direction in Asian APFIC member countries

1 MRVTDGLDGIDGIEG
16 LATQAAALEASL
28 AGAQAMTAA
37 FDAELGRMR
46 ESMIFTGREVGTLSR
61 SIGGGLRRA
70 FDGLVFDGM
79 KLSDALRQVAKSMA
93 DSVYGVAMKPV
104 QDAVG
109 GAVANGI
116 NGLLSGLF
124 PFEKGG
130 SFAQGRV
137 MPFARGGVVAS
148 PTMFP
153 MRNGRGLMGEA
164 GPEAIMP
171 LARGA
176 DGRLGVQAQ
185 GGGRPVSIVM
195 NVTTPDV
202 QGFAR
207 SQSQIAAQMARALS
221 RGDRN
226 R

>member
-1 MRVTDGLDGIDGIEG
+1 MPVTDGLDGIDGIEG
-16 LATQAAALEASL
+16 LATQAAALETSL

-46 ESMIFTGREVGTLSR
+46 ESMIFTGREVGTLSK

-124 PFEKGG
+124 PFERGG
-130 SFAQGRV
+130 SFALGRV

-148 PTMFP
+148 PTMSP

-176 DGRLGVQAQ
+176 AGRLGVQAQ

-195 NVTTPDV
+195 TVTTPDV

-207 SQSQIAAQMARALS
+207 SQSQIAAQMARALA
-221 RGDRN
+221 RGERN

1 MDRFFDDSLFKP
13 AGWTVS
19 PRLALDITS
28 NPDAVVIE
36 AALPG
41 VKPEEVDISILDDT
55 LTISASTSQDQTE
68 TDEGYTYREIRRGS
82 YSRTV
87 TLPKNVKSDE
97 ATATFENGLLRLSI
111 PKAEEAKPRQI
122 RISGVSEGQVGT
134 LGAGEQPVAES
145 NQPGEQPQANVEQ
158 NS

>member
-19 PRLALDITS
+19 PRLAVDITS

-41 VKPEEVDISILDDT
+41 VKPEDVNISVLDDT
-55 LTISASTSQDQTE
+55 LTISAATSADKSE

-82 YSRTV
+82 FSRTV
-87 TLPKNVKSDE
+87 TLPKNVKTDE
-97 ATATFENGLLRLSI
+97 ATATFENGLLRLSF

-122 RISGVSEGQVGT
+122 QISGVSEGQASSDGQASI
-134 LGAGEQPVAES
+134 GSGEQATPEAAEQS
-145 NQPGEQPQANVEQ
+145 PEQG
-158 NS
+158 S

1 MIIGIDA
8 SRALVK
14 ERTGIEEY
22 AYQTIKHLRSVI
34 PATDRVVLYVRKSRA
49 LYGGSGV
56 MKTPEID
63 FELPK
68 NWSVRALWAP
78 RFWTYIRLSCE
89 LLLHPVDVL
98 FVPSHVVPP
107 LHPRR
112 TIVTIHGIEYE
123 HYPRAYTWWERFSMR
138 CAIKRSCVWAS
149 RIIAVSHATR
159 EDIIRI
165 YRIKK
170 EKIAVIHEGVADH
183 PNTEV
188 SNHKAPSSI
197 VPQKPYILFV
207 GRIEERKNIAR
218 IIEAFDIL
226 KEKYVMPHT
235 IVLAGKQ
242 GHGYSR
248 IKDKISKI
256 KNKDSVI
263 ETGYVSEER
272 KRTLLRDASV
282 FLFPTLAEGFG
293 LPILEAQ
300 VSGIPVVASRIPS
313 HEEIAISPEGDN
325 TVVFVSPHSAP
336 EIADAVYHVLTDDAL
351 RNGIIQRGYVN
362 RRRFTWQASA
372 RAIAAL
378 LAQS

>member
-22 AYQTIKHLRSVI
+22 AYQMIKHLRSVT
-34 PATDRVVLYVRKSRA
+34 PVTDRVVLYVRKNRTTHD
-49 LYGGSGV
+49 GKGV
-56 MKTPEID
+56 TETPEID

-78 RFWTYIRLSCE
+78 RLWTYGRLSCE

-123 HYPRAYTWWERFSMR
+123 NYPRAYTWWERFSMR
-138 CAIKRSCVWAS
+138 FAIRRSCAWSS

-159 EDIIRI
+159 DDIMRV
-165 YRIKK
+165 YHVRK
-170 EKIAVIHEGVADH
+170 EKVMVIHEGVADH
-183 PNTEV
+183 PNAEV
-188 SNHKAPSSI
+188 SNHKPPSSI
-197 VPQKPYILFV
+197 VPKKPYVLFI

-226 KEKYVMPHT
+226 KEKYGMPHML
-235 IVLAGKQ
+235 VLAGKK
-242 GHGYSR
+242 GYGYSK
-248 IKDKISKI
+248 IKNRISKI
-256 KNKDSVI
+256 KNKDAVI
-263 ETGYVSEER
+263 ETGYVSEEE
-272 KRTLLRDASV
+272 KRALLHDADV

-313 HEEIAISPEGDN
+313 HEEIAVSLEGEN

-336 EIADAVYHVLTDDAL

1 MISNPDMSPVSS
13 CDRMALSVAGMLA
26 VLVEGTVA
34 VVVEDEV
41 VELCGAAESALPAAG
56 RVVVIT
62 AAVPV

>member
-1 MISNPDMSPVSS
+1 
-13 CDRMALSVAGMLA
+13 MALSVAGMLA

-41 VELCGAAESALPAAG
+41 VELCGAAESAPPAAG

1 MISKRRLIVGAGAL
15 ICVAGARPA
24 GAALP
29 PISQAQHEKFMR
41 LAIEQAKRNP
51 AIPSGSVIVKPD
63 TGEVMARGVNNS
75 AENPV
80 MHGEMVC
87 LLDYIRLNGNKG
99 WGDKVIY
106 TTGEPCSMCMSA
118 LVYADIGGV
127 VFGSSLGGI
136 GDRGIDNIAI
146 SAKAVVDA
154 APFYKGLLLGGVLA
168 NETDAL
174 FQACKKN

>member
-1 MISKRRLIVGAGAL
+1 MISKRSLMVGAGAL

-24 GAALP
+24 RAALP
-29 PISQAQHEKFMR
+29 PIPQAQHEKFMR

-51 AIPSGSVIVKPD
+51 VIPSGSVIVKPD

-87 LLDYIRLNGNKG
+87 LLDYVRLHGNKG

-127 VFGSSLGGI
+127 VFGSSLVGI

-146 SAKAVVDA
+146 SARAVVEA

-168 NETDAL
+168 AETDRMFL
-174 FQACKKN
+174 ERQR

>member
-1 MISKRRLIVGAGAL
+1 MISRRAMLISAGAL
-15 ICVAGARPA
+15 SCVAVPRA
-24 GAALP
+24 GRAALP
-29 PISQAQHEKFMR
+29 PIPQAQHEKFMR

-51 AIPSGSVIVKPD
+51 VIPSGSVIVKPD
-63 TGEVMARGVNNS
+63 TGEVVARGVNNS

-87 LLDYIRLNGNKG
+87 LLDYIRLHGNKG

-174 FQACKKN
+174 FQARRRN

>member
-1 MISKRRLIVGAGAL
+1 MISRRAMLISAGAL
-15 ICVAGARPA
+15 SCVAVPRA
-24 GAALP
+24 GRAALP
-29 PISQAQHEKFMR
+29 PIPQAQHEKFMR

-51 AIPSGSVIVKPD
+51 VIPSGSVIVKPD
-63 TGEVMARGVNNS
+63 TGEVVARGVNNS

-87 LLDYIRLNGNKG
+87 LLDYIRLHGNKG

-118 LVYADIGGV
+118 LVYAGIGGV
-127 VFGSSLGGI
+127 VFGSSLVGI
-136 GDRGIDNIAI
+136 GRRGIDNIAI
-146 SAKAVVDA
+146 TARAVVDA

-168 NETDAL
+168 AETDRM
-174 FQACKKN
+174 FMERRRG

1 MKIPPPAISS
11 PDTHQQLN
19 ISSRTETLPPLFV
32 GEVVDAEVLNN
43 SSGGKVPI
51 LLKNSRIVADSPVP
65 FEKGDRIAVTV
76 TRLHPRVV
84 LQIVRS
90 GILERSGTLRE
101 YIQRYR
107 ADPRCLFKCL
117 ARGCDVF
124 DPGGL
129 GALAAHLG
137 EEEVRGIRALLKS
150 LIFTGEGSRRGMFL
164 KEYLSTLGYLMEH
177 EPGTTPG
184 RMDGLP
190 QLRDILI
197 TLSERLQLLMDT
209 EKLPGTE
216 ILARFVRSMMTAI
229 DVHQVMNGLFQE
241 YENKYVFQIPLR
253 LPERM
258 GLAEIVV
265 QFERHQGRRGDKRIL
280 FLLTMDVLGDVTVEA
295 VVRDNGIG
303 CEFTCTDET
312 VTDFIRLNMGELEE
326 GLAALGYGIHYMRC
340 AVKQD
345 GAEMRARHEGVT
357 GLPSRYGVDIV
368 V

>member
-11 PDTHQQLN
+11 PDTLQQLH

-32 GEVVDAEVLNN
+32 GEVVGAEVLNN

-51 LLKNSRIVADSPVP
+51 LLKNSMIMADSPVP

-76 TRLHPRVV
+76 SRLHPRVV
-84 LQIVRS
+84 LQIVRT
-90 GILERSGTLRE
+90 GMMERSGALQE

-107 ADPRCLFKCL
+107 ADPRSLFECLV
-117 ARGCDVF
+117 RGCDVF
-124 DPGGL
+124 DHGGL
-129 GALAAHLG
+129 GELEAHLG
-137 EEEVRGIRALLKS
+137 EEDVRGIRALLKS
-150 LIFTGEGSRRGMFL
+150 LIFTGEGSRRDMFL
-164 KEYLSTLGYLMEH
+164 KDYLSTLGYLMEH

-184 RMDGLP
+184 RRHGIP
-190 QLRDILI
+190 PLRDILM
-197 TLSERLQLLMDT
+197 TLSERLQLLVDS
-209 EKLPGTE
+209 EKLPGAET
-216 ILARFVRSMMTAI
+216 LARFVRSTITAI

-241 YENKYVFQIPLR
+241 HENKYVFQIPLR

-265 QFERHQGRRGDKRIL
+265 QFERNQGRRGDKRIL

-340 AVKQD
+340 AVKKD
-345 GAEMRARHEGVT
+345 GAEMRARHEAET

This review by the Asia-Pacific Fishery Commission (APFIC) examines the trends in fisheries and aquaculture policy in selected countries in Asia. The analysis is based on national policy documents and relevant literature as well as feedback from fisheries officials/experts in the region. The review assesses the policy status and trends relating to the use of development and/or management targets, natural resource management issues, financial, economic and marketing issues, and socio-economic and poverty issues. Some of the specific policy issues examined to see whether they are included in policy documents were: co-management; exploitation of offshore fisheries by local fleets; marine protected areas; subsidies; increases in value-added and exports; poverty reduction; and the use of alternative livelihoods. Individual country information was analysed to generate a regional synthesis of fisheries and aquaculture policy content and direction in the region, and the key drivers for change. The review highlights the differences in fisheries and aquaculture policy between countries, but also reveals a surprising degree of similarity between main policy directions, the issues included, and the strategies being used to manage the sector. Many countries’ governments have initiated recent policy changes, often as a result of awareness about international views, policy changes/norms in other countries, and emerging ideas about what constitutes ‘best practice’. In some cases donor projects and assistance have also been an important catalyst for policy change. The regional review suggests that much policy in the region is already well specified, and that while countries could certainly improve their policy content, greater challenges may lie in implementing policy than in improving policy itself.